Martin Lewis unpacks what your tax code means – check if yours is correct | Personal finance | Finance

Appearing on BBC Radio 5Live alongside presenter Nihal Arthanayake, the money-saving expert tackled financial matters that have stalled the show’s audience. One such question was about tax codes, a set of key numbers that help people pay their taxes.

One listener, Charlotte Pocket, wrote to Martin and Nihal and said: ‘Every year I get three or more letters with different tax codes, each saying I owe a certain amount of money. The amount changes with each letter.

“I don’t understand! It doesn’t matter where I look. I know the tax codes are my responsibility.

“But if HMRC don’t seem to understand what tax code I’m on, how on earth am I supposed to know?”

Martin pointed out that every year millions of tax codes are wrong, but it is up to the British to check this.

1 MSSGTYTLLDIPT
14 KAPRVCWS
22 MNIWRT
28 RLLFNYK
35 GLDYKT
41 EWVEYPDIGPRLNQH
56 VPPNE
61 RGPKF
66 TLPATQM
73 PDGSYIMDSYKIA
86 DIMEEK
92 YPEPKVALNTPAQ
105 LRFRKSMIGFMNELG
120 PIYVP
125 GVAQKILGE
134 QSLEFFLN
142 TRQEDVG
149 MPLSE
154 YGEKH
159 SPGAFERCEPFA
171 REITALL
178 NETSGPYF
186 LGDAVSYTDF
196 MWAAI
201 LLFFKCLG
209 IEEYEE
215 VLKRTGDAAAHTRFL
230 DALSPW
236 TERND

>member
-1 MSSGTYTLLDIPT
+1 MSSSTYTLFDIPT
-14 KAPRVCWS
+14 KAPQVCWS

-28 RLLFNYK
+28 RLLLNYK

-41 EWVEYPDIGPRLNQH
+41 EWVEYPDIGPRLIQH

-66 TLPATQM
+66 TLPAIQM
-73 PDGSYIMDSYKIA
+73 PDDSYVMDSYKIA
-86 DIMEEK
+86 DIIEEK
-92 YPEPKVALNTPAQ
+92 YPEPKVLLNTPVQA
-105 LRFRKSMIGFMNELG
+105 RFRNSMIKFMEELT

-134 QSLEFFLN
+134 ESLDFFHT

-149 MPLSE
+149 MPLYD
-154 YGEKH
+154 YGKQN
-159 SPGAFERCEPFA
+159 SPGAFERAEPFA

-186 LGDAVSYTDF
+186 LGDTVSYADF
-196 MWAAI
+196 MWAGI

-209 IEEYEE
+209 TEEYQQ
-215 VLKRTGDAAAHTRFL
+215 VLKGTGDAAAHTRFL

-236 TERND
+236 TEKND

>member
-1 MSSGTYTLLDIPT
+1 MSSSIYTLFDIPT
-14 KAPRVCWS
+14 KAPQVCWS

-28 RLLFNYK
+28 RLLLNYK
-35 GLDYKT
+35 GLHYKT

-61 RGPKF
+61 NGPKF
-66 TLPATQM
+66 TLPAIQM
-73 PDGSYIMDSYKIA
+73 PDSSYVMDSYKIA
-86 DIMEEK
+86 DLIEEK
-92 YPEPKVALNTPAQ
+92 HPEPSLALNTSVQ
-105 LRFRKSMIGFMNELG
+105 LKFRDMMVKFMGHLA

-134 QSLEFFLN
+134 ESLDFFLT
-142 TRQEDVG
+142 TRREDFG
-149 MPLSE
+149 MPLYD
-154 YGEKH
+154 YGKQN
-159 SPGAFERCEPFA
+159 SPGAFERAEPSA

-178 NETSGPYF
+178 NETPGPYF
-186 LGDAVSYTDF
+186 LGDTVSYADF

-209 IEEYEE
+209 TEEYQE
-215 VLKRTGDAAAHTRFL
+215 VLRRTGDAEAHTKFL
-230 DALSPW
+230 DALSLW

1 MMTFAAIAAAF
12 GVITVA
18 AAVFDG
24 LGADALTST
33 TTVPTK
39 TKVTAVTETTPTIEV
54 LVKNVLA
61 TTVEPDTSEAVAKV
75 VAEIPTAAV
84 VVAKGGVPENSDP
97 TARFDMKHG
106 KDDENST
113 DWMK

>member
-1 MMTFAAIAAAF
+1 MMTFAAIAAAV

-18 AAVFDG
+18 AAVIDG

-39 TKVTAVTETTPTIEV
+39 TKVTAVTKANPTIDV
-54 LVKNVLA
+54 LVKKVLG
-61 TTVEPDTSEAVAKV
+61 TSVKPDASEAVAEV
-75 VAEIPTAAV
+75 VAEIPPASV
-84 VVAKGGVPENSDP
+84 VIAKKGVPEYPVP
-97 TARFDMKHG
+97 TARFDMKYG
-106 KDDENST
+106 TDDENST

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For example, the letter L indicates that a person is entitled to the standard non-taxable personal allowance, according to the government website.

However, for those confused, Martin suggested this might need to be explored further.

He continued, “There are online tax code calculators that can try to translate your tax code.

“But at the end of the day, tax codes are quite complex, and if you can’t figure it out, I’m afraid that’s why we have a lot of accountants on the job across the country.

“It’s their job to do that and fix the problem for you.

“If this is a problem, you may need to get a professional to try and fix it.”

In most cases, HMRC will automatically update a tax code if a person’s income changes.

This information is usually provided by a person’s employer, for example, if they are starting a new job.

However, if HMRC has the wrong information about a person’s income, it could lead to an incorrect tax code.

For this reason, it is important for Britons to check that the tax authorities have up-to-date details of their income situation.

Martin Lewis is the founder and president of To join the 13 million people who receive his free weekly Money Tips email, go to

Nihal Arthanayake’s BBC Radio 5Live program airs Monday to Thursday from 1pm to 4pm.

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